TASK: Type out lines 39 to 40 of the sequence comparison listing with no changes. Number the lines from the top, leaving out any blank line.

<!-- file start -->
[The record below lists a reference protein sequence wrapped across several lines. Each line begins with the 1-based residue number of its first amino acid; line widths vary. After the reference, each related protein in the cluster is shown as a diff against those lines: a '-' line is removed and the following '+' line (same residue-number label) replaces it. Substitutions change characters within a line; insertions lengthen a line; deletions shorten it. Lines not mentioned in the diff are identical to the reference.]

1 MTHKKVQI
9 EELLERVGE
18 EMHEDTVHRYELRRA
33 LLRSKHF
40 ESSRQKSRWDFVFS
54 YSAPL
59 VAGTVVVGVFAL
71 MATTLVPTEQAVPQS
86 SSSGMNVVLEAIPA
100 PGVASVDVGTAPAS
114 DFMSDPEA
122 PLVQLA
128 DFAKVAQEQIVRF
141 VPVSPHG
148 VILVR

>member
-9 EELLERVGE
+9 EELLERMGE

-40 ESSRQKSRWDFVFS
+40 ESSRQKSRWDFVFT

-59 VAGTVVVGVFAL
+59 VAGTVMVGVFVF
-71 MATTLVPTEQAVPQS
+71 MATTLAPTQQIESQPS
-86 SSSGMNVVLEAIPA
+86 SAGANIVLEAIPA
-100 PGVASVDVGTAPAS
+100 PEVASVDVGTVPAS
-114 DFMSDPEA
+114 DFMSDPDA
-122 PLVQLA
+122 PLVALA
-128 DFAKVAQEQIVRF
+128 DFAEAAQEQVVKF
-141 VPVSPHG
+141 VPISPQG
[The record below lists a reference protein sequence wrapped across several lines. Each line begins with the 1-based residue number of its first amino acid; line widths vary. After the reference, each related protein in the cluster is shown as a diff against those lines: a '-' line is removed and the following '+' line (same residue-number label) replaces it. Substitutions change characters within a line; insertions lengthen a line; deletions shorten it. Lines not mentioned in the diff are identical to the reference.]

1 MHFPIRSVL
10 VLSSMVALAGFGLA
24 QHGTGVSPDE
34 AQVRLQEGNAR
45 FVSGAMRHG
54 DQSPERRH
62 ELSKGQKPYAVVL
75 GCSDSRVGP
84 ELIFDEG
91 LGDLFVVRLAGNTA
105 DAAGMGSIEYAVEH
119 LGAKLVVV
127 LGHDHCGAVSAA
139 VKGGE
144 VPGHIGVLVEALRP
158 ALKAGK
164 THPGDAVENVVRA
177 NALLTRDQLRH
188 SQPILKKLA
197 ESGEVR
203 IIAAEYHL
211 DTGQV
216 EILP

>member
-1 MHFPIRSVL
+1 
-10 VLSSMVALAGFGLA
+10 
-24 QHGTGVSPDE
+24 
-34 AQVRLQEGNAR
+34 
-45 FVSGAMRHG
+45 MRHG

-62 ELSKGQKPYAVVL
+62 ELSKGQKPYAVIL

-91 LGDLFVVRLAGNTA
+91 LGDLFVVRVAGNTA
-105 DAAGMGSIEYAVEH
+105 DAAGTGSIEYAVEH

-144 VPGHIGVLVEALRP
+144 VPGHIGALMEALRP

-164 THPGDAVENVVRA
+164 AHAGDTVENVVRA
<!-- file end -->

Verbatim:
1 MHFPIRSVL
10 VLSSMVALAGFGLA